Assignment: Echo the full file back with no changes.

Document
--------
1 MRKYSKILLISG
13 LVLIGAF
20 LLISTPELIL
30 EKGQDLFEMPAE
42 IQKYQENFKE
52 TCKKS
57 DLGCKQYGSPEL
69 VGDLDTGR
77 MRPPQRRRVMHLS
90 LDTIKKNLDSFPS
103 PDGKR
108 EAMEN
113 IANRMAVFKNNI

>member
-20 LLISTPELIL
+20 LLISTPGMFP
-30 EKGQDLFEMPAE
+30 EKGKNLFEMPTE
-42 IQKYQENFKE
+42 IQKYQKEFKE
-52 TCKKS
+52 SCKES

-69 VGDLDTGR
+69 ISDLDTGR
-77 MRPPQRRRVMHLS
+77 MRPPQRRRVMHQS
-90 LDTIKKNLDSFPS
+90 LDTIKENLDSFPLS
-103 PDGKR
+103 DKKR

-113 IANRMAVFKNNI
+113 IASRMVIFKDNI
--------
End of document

1 MRKYSKILLISG
13 LVLIGAF
20 LLISTPELIL
30 EKGQDLFEMPAE
42 IQKYQENFKE
52 TCKKS
57 DLGCKQYGSPEL
69 VGDLDTGR
77 MRPPQRRRVMHLS
90 LDTIKKNLDSFPS
103 PDGKR
108 EAMEN
113 IANRMAVFKNNI

>member
-20 LLISTPELIL
+20 LLISTPGMFP
-30 EKGQDLFEMPAE
+30 EKGKNLFEMPTE
-42 IQKYQENFKE
+42 IQKYQKEFKE
-52 TCKKS
+52 SCKES

-69 VGDLDTGR
+69 ISDLDTGR
-77 MRPPQRRRVMHLS
+77 MRPPQRRRVMHQS
-90 LDTIKKNLDSFPS
+90 LDTIKENLDSFPLS
-103 PDGKR
+103 DKKR

-113 IANRMAVFKNNI
+113 IASRMVIFKDNI